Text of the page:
• We also bought the Tauck insurance a few days before we made final payment for our India/Nepal tour in October. I was not aware that Tauck would put the insurance premium in a Dreamsaver account if we had to cancel for some reason...this is great to know! We generally self insure our trips, but this time we felt it prudent to let the Tauck insurance handle whatever might happen. However, we did wait until the very end to purchase it....mainly because I was unaware it wouldn't be lost entirely.

  • I’m pretty sure it depends on who cancels, when, and for what reason. I don’t think you can ‘always’ cancel for ‘any’ reason and expect to keep your insurance money. That’s what insurance is about. Cancel ‘for any reason’ insurance with most companies costs something like half the cost of the trip.

  • That’s not the case with Tauck which is why it is such a good deal

  • For those who are scheduled to take this tour, please note that the country of Japan now REQUIRES that you have travel insurance. The following is an excerpt from the Tauck website:

    "All travelers need to show proof of travel insurance with sufficient compensation to cover medical costs related to Covid-19. Please note that Tauck's Guest Protection Plan covers Covid-related medical costs. However, many other insurance policies do not. If you have your own independent insurance, please ensure that Covid-related medical costs will be covered during your travels."

  • Japan still requires you to go to a relevant embassy for where you live, in person, to gain a visa. We live in Philly, ours is in New York. Until this changes, I guarantee the tours will not be reinstated.

  • British
    Japan still requires you to go to a relevant embassy for where you live, in person, to gain a visa.

    British - This is the second time in a week your passing along wrong info about Japan.
    Lookie here: must have a valid,day "visa free" entry.
    Click on: Entry, Exit and Visa Requirements, then read this:
    You must have a valid passport and an onward/return ticket for tourist/business ** "visa free" stays of up to 90 days**. Your passport must be valid for the entire time you are staying in Japan.

  • edited August 2022

    This is from the Japanese embassy and is exactly asTaiixk states on the travel requirements page.

    We were looking at this today since my husband may have to visit for work

  • I sure wish they'd cancel our tour already--we are holding off on making other plans.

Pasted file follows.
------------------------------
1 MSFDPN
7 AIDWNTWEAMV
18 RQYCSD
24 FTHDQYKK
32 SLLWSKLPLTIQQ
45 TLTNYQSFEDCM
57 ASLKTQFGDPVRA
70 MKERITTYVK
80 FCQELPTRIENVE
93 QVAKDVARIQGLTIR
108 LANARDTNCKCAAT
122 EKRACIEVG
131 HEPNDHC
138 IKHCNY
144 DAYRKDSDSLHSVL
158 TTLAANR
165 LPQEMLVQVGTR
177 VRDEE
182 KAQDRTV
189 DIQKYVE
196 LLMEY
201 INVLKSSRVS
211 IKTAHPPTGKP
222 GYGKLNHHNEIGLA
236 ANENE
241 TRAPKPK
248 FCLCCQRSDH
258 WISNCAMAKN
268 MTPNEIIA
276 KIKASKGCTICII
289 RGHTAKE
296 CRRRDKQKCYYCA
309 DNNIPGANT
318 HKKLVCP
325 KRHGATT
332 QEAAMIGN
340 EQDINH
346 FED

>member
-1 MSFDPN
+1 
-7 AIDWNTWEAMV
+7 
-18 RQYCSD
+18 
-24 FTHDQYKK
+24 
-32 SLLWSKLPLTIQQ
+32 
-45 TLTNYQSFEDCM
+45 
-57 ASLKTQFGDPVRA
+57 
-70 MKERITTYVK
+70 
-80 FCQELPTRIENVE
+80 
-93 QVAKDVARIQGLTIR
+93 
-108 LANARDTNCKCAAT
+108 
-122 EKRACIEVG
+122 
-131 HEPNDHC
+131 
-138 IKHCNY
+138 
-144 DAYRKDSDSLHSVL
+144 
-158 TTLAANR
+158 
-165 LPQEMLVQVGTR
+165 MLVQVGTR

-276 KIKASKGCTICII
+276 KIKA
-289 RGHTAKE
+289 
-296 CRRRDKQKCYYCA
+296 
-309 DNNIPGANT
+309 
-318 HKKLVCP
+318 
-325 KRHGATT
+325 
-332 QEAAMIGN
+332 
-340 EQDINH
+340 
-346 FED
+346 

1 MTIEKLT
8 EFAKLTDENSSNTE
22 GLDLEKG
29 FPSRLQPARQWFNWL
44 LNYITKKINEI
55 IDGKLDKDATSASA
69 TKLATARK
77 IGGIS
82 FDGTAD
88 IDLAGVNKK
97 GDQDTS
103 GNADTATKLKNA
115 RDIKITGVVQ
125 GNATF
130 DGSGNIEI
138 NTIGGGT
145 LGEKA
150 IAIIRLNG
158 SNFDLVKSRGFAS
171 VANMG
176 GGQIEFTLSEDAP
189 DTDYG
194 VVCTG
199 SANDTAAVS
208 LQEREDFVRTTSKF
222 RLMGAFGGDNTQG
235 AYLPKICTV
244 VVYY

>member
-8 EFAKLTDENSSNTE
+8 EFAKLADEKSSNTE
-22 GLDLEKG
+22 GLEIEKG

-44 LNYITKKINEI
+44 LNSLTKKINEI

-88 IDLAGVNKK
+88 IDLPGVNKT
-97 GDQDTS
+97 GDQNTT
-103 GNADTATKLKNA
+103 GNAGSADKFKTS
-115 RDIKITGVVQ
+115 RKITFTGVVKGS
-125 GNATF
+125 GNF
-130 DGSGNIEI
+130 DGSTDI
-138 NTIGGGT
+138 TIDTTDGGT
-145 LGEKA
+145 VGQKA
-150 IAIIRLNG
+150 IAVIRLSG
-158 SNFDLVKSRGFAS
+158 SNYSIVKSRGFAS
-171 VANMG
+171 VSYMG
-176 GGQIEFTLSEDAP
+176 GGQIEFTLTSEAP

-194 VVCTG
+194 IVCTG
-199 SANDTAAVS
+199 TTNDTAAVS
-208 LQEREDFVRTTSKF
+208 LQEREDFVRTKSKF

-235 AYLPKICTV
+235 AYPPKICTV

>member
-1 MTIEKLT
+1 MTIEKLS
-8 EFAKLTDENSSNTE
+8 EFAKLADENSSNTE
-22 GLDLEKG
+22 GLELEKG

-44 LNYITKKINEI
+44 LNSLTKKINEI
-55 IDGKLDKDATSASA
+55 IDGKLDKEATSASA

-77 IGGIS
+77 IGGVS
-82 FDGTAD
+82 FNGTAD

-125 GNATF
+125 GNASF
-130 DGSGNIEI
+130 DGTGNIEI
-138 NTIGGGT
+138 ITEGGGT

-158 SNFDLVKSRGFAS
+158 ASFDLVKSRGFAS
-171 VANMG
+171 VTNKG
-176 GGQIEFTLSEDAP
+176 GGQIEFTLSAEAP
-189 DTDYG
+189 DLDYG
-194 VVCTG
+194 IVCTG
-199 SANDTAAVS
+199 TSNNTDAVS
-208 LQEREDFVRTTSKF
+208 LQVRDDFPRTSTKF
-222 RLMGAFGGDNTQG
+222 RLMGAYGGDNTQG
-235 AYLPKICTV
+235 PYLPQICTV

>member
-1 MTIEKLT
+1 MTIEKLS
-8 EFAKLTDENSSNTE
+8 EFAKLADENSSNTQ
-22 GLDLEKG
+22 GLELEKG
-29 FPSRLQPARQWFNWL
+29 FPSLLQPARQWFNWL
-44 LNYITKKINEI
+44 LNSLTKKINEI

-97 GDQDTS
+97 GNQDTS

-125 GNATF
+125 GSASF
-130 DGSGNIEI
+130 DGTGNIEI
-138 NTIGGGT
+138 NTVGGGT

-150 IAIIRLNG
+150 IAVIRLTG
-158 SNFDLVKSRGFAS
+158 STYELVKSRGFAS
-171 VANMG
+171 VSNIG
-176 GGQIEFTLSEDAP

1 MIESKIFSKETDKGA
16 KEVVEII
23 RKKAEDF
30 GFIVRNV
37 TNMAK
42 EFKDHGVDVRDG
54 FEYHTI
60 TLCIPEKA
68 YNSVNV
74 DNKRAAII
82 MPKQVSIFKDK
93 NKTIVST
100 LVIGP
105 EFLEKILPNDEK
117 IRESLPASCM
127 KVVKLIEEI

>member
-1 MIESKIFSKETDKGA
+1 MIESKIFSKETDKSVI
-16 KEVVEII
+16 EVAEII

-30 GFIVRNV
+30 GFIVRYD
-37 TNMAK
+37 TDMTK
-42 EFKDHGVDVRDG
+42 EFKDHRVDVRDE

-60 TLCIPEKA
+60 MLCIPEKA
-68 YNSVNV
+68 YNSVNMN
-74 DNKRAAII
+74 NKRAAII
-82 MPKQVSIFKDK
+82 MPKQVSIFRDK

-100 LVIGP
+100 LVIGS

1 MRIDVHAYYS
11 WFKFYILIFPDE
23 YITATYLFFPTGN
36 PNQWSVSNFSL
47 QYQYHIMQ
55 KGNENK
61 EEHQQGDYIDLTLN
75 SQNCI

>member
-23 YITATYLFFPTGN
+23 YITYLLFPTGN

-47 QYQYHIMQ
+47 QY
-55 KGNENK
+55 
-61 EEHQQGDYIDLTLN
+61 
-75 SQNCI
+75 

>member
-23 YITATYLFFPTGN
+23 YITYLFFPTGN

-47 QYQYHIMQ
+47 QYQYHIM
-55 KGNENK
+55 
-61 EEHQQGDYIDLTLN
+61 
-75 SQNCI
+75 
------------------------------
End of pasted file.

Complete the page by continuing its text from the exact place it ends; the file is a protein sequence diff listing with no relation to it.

• Without the parent page for that PDF, impossible to know if it's current, however going to the home page of that document (up to the .jp) then translating it, the most current document there is from April 2022. So your info is probably out of date.

  • Then the Japanese airline websites are out of date too

  • I traveled to Japan a number of times on business and never needed a visa. If Americans need one now, that's a significant change.

  • It appears that international visitors, including from the US are now required to get a visa even for shirt-term tourism.
    However, staring August 18 2022 there will be a website where you can obtain the visa online.

  • edited August 2022

    The visa requirements came about because we are in a Pandemic.
    Can you tell ,e where you read that there will be an online visa?
    It hardly matters, business class tickets appear to be $20000 at the moment

  • It was at the url I put in my previous message

  • Wow, that’s changed since I looked

  • edited August 2022 shows $11-12K East Coast to Tokyo this fall, United Business.

  • Yes, we have seen even more expensive, $16,000 and $20,000 for an October flight

  • edited August 2022

    Yes British, I saw your $20K, which sounded unreal, which is why I decided to check. Terrible that airfare can be higher than tour cost. Glad I've been to Japan several times; may be a while b/f I return.

  • For Japan, from DEN, the price for non-stop is more than double what it is for 1 stop. OTOH, I found a great deal (only 70K miles for biz) for non-stop NRT back to DEN for the trip home. Going there, I'm stopping in YVR to keep the price reasonable.

  • BKMD, I’m not good at figuring out airport codes, what is YVR?
    I noticed when looking for Japanese consulates that there is one in Denver.
    I am still hoping our September 2023 tour happens, been waiting years for it now.

  • YVR - Vancouver, Canada

  • YVR = Vancouver. Interestingly, all Canadian airport codes start with Y. And the band Rush, from Toronto, has a song titled YYZ (the Toronto airport code).

    I wasn't aware there was a Japanese consulate here. Not that I'm expecting to need a visa... :) I looked up its location and have probably walked by it, without noticing, a bunch of times. My trip is Apr 2023. I expect it to be a go (4th attempt).

  • Google is your friend- YVR = Vancouver, YYZ = Toronto, ABC = Albacete, Spain, DEF = Dezful, Iran :D:D